Username: replace @ with .

Database content transfer

Source server

mysqlcheck --optimize {database} --auto-repair  -uadmin -p`cat /etc/psa/.psa.shadow`
mysqldump -uadmin -p`cat /etc/psa/.psa.shadow` --flush-logs --opt {database} > {database}.sql

Where:

  • database is the database name

Target server (after rsyncing all the dbs dumps on it)

VM Menu > Edit Databases > (manage current database usually called {domain}_{tld}) or create a new one if required.
click Manage …
Click Execute SQL
Run SQL from file Tab
From local file (browse to file)
Click Execute

Special characters

Sites  with accents (like French’s)

The charset must be edited in the following Module:

Select Domain > Menu > Services > Configure Website > Languages >  Character set for documents     (x) iso-8859-1

Save, apply changes.

languages

Server heartbeat

This little perl program allows you to check the availability of an IP address via a cron command that outputs the result in a text file.

#!/usr/bin/perl
# This script pings IP addresses
#
# In a live application, read host list
# from a config file
@hosts = ("192.168.1.1","192.168.1.19");
($sec,$min,$hour,$mday,$mon,$year,$wday,$yday,$isdst) = localtime(time);
$year += 1900;
$mon += 1;
$min = sprintf("%02d", $min);
$sec = sprintf("%02d", $sec);
$mon = sprintf("%02d", $mon);
$mday = sprintf("%02d", $mday);
$year = sprintf("%02d", $year % 100);

@live = ();
foreach $h (@hosts) {
        $r = `ping -c2 $h`;
        if ($r =~ /2 re/) {
                push @live,$h;
                }
        }
$alive = "@live";
print ("You have $alive on $mday $mon $year @ $hour:$min:$sec\n");

This script can then be used in a cron like:

*/5 * * * * /path/to/file/pingtest.pl >> /some/path/pingtest.txt

This command will write the result on a new line in the file called pingtest.txt every 5 minutes. Which will look like that:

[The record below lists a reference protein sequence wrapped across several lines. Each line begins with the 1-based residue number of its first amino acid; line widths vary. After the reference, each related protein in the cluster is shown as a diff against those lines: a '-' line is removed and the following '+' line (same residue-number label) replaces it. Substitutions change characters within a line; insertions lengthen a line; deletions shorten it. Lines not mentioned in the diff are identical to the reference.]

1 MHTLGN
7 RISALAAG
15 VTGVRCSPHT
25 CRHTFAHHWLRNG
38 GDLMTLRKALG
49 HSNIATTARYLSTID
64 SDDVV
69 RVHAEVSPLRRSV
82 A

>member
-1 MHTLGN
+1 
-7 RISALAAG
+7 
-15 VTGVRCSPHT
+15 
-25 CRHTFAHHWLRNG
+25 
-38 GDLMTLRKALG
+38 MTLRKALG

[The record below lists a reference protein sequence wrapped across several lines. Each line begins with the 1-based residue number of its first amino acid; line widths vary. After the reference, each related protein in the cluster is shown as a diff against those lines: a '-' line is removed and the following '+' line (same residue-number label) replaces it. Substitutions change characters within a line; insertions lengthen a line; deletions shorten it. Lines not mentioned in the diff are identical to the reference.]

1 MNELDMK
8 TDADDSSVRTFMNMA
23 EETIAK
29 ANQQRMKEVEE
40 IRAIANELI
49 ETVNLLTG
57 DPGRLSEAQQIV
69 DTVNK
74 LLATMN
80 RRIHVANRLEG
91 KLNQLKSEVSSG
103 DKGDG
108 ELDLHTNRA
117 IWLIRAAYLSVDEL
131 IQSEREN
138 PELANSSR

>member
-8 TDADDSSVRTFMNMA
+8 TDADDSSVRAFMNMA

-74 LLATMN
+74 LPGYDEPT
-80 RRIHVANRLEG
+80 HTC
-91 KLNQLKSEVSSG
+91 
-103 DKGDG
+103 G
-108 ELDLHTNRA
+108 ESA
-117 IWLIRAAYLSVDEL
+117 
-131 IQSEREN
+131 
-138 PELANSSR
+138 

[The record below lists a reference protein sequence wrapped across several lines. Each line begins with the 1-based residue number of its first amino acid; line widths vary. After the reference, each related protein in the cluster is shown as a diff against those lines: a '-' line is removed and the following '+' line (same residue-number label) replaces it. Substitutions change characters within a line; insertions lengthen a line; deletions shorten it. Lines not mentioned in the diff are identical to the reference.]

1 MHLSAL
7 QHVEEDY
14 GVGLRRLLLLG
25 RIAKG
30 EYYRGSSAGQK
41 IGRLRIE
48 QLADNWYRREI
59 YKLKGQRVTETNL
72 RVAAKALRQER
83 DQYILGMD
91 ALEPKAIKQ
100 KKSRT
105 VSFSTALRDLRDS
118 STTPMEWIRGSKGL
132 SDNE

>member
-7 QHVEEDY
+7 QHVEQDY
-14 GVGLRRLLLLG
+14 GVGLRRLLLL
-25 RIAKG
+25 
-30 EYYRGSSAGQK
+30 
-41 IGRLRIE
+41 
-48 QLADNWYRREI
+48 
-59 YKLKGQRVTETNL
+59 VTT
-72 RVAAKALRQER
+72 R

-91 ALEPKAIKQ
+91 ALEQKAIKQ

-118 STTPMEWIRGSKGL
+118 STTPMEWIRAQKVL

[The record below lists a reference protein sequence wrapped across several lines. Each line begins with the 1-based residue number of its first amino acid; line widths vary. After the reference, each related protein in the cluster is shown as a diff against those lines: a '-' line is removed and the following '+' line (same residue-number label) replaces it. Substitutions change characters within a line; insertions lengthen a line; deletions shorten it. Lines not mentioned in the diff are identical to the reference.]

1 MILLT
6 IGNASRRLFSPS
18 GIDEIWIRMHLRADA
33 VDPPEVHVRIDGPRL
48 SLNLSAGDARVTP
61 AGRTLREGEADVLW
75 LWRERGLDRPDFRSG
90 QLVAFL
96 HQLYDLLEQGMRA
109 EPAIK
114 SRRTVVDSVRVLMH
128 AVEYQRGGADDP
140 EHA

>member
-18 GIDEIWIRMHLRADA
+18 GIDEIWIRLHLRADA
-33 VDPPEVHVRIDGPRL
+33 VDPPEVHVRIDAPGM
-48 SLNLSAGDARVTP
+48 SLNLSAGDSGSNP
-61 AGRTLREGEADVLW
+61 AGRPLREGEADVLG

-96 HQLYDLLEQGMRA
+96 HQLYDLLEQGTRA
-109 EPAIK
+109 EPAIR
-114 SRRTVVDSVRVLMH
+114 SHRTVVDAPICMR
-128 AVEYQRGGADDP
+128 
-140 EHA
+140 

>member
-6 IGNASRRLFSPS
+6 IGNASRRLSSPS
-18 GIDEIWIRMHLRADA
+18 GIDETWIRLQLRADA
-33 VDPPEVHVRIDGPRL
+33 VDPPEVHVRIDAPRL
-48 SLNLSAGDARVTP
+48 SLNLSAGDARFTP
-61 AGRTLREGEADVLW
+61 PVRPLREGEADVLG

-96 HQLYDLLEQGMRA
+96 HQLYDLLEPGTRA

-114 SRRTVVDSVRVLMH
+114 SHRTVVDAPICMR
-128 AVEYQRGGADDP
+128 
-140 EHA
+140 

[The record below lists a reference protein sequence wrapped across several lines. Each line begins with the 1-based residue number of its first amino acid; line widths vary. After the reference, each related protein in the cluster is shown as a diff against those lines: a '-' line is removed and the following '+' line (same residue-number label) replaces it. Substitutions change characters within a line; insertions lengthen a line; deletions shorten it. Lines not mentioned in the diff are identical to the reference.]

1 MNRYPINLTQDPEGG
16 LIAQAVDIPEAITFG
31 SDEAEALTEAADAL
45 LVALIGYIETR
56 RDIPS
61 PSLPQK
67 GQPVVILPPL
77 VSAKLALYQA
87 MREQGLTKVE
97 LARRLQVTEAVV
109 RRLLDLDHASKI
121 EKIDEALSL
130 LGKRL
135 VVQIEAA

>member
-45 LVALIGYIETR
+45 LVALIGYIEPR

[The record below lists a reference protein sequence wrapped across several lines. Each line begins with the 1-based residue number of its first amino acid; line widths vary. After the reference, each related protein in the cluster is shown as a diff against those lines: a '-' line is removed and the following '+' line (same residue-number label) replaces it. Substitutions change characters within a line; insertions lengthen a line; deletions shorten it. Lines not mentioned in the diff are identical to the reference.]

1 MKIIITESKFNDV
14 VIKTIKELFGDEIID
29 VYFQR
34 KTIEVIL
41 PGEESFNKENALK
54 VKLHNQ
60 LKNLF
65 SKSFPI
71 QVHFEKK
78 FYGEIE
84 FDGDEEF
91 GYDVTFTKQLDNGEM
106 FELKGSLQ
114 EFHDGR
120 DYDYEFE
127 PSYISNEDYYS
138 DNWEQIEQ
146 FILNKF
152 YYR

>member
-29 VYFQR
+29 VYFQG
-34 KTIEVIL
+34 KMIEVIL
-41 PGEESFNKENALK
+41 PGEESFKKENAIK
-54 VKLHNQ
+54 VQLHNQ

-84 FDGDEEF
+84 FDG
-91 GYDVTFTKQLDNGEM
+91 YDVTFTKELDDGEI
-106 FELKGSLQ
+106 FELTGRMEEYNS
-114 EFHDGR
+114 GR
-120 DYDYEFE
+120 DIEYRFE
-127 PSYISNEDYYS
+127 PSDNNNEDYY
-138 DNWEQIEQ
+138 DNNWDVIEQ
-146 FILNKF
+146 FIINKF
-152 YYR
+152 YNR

You have 192.168.1.1 192.168.1.19 on 06 01 13 @ 20:05:01
You have 192.168.1.1 192.168.1.19 on 06 01 13 @ 20:10:01
You have 192.168.1.1 192.168.1.19 on 06 01 13 @ 20:15:01

Plesk panel, backup strategy when low in space

Plesk backup is a real pain in the backside, if your server disk space is limited, even when choosing to backup in a ftp repository. All the files are created locally and then send over via ftp.

Prerequisites

Note that in order to implement this backup strategy, one must have an external backup space available like rsync.net (which I use) so that you can use the “rsync” command to transfer your files.

Minimising disk usage

In order to exclude any gigantic compressed (or not) archives being stored in your local hard drive, here is a little guide to help you avoid filling your server disk.

The first thing to backup regularly is the Plesk server configuration, this backup will not save the websites/email/database data but the content/configuration of your Panel, which is the first thing to restore if your server packs up.

Backing up Plesk (11) configuration

  1. Open your Plesk Panel as Admin
  2. Choose Tools & Settings from the Server Management sub-menu
  3. Click on Backup Manager
  4. Select Scheduled Backup Settings
  5. Activate the scheduled backup
  6. Select Store backup in: Server repository (or you can chose ftp there also as the files aren’t big, a couple of MB’s)
  7. I have set the Maximum number of backups in repository to “3″, but you can choose another value here
  8. Under the Backup content section, select  “
  9. Press OK

Obviously the choice of Schedule and prefix is at your convenience, I personally back up every day at 00:10 and the prefix is set to “configuration”.

If you aren’t using ftp, the content of this backup is stored in the /var/lib/psa/dumps/ directory. So in order to backup this on another server, simple rsync this location with a command that could be:

rsync -avz /var/lib/psa/dumps/ user@domain.rsync.net:var/lib/psa/dumps

If you don’t want to keep aggregated data add the –delete option:

rsync -avz --delete /var/lib/psa/dumps/ user@domain.rsync.net:var/lib/psa/dumps

To automate

To automate all this simply stick it in a cron (one can use the “Scheduled Tasks” under “Tools & Settings” (select root user) with a command that could look like this:

nice -20 rsync -avz --stats --delete /var/lib/psa/dumps/ user@domain.rsync.net:var/lib/psa/dumps 2>&1 | mail -s "backups dir rsync report" you@youremail

Databases

I will refer to MySQL databases in this section.